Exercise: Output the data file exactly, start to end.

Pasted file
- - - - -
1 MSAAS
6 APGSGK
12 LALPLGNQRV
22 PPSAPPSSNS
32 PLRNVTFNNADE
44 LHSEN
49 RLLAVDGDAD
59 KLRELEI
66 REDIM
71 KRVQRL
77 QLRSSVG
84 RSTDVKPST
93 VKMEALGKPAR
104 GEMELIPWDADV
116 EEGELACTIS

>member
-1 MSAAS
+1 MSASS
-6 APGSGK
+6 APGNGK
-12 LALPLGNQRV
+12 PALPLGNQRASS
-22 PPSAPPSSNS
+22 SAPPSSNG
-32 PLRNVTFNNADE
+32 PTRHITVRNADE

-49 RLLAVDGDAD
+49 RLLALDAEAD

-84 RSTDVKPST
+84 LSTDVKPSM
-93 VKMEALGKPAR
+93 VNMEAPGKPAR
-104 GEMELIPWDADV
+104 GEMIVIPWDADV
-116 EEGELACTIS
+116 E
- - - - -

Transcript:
1 MSAAS
6 APGSGK
12 LALPLGNQRV
22 PPSAPPSSNS
32 PLRNVTFNNADE
44 LHSEN
49 RLLAVDGDAD
59 KLRELEI
66 REDIM
71 KRVQRL
77 QLRSSVG
84 RSTDVKPST
93 VKMEALGKPAR
104 GEMELIPWDADV
116 EEGELACTIS

>member
-1 MSAAS
+1 MSASS
-6 APGSGK
+6 APGNGK
-12 LALPLGNQRV
+12 PALPLGNQRASS
-22 PPSAPPSSNS
+22 SAPPSSNG
-32 PLRNVTFNNADE
+32 PTRHITVRNADE

-49 RLLAVDGDAD
+49 RLLALDAEAD

-84 RSTDVKPST
+84 LSTDVKPSM
-93 VKMEALGKPAR
+93 VNMEAPGKPAR
-104 GEMELIPWDADV
+104 GEMIVIPWDADV
-116 EEGELACTIS
+116 E